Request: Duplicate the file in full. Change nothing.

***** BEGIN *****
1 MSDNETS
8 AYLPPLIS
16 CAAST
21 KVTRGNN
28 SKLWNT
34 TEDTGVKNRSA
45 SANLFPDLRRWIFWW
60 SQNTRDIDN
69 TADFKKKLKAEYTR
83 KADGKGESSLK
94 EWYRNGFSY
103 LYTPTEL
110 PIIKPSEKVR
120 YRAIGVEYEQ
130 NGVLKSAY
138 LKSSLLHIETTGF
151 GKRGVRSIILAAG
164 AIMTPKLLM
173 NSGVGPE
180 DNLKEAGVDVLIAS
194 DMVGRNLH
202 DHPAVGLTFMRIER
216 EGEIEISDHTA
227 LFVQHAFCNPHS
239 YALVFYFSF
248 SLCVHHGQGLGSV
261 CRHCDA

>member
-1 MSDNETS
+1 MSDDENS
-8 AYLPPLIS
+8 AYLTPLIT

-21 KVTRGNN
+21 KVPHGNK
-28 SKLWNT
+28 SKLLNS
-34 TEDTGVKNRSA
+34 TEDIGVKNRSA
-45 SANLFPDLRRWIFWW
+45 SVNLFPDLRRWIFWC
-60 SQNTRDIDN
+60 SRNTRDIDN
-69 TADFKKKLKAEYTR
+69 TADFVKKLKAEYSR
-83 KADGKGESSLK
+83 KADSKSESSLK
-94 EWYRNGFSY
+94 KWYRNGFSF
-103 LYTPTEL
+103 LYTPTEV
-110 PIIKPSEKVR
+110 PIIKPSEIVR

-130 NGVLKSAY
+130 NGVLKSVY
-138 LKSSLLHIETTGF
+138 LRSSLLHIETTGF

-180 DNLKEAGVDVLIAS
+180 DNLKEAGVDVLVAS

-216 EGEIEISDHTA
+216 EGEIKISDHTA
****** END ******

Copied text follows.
1 MSDNETS
8 AYLPPLIS
16 CAAST
21 KVTRGNN
28 SKLWNT
34 TEDTGVKNRSA
45 SANLFPDLRRWIFWW
60 SQNTRDIDN
69 TADFKKKLKAEYTR
83 KADGKGESSLK
94 EWYRNGFSY
103 LYTPTEL
110 PIIKPSEKVR
120 YRAIGVEYEQ
130 NGVLKSAY
138 LKSSLLHIETTGF
151 GKRGVRSIILAAG
164 AIMTPKLLM
173 NSGVGPE
180 DNLKEAGVDVLIAS
194 DMVGRNLH
202 DHPAVGLTFMRIER
216 EGEIEISDHTA
227 LFVQHAFCNPHS
239 YALVFYFSF
248 SLCVHHGQGLGSV
261 CRHCDA

>member
-1 MSDNETS
+1 MSDDENS
-8 AYLPPLIS
+8 AYLTPLIT

-21 KVTRGNN
+21 KVPHGNK
-28 SKLWNT
+28 SKLLNS
-34 TEDTGVKNRSA
+34 TEDIGVKNRSA
-45 SANLFPDLRRWIFWW
+45 SVNLFPDLRRWIFWC
-60 SQNTRDIDN
+60 SRNTRDIDN
-69 TADFKKKLKAEYTR
+69 TADFVKKLKAEYSR
-83 KADGKGESSLK
+83 KADSKSESSLK
-94 EWYRNGFSY
+94 KWYRNGFSF
-103 LYTPTEL
+103 LYTPTEV
-110 PIIKPSEKVR
+110 PIIKPSEIVR

-130 NGVLKSAY
+130 NGVLKSVY
-138 LKSSLLHIETTGF
+138 LRSSLLHIETTGF

-180 DNLKEAGVDVLIAS
+180 DNLKEAGVDVLVAS

-216 EGEIEISDHTA
+216 EGEIKISDHTA